Washington Knows Your Pain But Never Feels It
Economically speaking, Washington pols have nothing in common with middle class Americans. NOTHING. They are all, every one, in a different economic class.
Here’s the numbers:
The President has a salary of $400,000 a year and every member of his cabinet $200,000 a year. Every senator and House rep has a salary of $174,000 a year, except for the Speaker whose salary is $223,000 and the majority and minority leaders with $193,000 salaries. Along with these salaries, of course, come health, retirement, and other fringe benefits that collectively would embarrass a Middle Eastern sheik.
The entire ambiance in which Washington pols operate is awash in big bucks. The average lobbyist in this country has a salary of just under $100,000 a year, but the top lobbyists in Washington earn between $1 and $5 million a year, and they earn this giant nibble because they are the ones who hobnob most often with Washington pols. A fair number of these big nibblers, by the way, are former congressmen and their staffers. Million-plus earning lawyers and consultants are also regulars in the social and work circles of Washington pols.
To get reelected these days people in Congress have to spend a hefty share of their working hours hustling money from rich contributors. This activity shapes their thinking by letting them hear over and over how the very rich are suffering and must be better serviced. It also fosters the delusions among Washington pols that they themselves are just middle class working folks since the sources of these contributions are even better fixed than they are.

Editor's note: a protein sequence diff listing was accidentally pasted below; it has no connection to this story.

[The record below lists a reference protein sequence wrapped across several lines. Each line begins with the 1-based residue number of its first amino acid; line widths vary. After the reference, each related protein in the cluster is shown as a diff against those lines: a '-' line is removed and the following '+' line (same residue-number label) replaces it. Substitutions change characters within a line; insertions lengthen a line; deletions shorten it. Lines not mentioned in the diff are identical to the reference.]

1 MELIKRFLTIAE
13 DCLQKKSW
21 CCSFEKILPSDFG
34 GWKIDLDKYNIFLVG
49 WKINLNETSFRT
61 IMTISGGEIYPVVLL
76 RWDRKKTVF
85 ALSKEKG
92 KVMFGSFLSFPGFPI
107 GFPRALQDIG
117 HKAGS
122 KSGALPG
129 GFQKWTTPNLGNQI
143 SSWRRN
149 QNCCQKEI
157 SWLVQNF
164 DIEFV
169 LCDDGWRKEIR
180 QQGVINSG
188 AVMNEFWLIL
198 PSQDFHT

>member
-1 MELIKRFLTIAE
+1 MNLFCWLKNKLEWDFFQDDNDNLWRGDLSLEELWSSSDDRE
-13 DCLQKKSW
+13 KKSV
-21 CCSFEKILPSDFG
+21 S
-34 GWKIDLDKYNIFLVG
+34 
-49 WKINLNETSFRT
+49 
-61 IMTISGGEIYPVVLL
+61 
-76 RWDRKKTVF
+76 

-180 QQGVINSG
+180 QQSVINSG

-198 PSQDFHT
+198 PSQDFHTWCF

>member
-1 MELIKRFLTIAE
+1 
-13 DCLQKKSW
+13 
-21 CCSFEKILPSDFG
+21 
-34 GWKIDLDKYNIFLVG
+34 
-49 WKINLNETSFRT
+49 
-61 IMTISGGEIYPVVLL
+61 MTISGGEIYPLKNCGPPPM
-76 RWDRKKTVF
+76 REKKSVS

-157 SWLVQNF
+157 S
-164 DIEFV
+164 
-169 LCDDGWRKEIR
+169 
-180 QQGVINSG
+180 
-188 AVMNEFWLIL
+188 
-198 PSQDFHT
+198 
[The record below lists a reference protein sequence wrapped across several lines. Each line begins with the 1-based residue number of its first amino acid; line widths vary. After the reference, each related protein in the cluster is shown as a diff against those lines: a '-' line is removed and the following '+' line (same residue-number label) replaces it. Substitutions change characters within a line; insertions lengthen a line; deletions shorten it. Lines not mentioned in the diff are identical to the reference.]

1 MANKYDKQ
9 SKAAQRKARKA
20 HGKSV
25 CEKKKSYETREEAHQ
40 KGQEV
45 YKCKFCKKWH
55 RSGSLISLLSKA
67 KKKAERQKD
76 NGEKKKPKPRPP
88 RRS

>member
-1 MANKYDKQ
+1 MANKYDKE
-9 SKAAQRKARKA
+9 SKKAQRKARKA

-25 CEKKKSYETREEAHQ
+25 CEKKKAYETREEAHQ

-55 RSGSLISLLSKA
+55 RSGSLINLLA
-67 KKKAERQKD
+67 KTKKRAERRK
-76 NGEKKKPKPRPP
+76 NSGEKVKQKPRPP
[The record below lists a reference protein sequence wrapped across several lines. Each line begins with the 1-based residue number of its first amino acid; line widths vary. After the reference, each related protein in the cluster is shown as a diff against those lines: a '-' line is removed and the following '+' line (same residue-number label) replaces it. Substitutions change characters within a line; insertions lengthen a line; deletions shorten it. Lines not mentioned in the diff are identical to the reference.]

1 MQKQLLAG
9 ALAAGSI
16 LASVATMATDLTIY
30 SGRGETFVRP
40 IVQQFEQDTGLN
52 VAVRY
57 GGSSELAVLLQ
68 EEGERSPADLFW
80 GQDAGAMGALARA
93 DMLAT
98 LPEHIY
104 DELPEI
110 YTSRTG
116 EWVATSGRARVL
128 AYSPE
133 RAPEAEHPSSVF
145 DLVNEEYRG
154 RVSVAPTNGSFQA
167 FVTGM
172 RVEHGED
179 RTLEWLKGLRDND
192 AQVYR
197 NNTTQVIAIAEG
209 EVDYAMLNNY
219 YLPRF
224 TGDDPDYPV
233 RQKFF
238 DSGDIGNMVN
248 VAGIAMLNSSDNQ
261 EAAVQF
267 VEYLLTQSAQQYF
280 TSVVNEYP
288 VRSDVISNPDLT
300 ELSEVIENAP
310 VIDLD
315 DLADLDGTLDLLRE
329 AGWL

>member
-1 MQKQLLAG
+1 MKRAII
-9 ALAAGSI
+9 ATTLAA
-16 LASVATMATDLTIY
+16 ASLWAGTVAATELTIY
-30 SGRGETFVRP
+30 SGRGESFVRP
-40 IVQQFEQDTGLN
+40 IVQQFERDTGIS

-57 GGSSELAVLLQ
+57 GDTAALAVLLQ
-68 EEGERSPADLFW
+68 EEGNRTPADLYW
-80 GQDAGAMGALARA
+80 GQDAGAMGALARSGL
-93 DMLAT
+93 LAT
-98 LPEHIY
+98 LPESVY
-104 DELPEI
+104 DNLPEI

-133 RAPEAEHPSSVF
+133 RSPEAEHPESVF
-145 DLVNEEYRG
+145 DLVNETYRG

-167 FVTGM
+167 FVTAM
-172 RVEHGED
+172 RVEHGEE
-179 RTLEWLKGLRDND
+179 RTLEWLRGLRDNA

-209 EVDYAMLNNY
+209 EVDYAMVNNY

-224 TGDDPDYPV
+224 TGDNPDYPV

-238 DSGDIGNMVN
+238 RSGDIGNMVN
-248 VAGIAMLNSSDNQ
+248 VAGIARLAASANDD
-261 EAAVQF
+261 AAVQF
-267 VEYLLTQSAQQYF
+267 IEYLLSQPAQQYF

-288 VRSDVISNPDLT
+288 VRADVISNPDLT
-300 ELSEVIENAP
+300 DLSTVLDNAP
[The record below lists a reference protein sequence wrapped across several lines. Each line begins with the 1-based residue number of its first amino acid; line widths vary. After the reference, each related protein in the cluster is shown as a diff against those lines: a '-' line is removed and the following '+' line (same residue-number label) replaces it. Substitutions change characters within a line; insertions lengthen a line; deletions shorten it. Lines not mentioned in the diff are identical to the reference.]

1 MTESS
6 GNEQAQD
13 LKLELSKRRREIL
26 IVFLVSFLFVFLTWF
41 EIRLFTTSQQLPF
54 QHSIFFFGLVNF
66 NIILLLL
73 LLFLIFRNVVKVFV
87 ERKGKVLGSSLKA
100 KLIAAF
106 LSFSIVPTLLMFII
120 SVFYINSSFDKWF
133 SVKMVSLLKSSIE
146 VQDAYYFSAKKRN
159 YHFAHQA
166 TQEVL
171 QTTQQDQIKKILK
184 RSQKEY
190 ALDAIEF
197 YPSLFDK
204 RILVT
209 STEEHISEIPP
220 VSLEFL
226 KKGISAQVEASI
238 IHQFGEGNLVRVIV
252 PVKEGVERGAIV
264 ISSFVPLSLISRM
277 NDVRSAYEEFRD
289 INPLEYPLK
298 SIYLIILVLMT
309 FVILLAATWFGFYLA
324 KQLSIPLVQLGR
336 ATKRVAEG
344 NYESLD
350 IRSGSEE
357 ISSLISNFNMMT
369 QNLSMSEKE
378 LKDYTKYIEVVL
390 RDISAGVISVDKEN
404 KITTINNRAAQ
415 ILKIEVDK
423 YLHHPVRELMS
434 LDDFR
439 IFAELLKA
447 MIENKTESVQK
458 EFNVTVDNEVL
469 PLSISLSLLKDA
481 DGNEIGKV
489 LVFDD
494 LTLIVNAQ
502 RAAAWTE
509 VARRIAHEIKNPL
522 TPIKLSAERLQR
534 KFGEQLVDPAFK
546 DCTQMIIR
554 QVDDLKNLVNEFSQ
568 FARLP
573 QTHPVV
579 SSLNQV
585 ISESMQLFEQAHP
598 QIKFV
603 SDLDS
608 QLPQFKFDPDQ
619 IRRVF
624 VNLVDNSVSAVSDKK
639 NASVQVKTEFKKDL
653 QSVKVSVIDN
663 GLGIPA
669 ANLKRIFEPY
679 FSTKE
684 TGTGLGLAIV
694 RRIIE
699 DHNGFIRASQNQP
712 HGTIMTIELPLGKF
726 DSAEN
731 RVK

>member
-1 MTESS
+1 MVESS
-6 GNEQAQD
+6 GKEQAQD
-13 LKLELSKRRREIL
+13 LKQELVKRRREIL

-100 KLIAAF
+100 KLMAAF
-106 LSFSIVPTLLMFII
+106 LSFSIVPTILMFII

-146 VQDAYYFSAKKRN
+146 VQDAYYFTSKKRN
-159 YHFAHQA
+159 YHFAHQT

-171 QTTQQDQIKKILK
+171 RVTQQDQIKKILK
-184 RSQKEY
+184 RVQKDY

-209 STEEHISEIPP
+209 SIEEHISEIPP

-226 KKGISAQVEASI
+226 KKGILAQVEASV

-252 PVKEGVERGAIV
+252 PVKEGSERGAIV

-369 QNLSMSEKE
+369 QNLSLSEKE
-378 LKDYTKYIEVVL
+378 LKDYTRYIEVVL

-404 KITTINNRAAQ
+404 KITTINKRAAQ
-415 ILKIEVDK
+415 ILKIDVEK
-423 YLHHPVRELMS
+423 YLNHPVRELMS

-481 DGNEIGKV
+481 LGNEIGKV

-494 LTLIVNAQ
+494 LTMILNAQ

Not always better fixed, though, because so many elected officials these days are very rich before going to Washington to help govern. Indeed, their wealth often greased the way there. And if they weren’t rich going to Washington, for divers reasons they somehow end quite rich before leaving, if not directly, then via close relatives who somehow are so well qualified to get high-paying jobs tied to the government trough.
Oh. And if you think that just day-to-day, out-of-the-office doings brings Washington pols closer to life in middle class America, think again. Washington has the highest medium income of any metro city in the United States, $84,523.
Compare all this to middle class reality elsewhere in these United States. The median income here in 2011, according to the Census, was $50,054. Only 10 percent of Americans make more than $143,611.
No one gets more information about middle class life than Washington pols. They swim in the stuff. But while these pols know about middle class pain on paper and via the airways, none actually experience it. Feel it. NONE.
None have worries about how to pay their own or their immediate family’s health bills. None need be concerned about paying for their children’s college costs. None are worried about an impoverished retirement without a decent pension. None are being turned down for personal loans by a bank. None are worried about meeting their next month’s rent or mortgage payment. Real middle class worries these days for these pols are intellectual abstractions.
I think it would improve governance in this country if people who make economic policies were actually exposed to its consequences. That isn’t going happen. So get ready to feel a lot more pain generated by people who won’t feel any of it.
(Two novels by the writer of this post, Fifteen Feet Beneath Manhattan and The Bellman’s Revenge, are available on Amazon.)